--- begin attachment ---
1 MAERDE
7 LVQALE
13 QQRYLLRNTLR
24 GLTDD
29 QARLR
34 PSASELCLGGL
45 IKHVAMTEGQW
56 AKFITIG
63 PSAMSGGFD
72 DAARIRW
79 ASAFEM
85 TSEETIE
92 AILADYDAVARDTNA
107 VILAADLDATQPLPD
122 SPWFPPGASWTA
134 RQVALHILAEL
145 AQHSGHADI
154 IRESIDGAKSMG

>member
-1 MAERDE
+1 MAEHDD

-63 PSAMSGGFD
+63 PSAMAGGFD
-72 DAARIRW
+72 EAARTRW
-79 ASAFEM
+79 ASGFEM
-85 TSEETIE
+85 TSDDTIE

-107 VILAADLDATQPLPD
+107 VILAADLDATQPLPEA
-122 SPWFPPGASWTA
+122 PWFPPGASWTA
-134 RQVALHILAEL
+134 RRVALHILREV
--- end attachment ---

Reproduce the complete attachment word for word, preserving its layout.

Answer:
1 MAERDE
7 LVQALE
13 QQRYLLRNTLR
24 GLTDD
29 QARLR
34 PSASELCLGGL
45 IKHVAMTEGQW
56 AKFITIG
63 PSAMSGGFD
72 DAARIRW
79 ASAFEM
85 TSEETIE
92 AILADYDAVARDTNA
107 VILAADLDATQPLPD
122 SPWFPPGASWTA
134 RQVALHILAEL
145 AQHSGHADI
154 IRESIDGAKSMG

>member
-1 MAERDE
+1 MAEHDD

-63 PSAMSGGFD
+63 PSAMAGGFD
-72 DAARIRW
+72 EAARTRW
-79 ASAFEM
+79 ASGFEM
-85 TSEETIE
+85 TSDDTIE

-107 VILAADLDATQPLPD
+107 VILAADLDATQPLPEA
-122 SPWFPPGASWTA
+122 PWFPPGASWTA
-134 RQVALHILAEL
+134 RRVALHILREV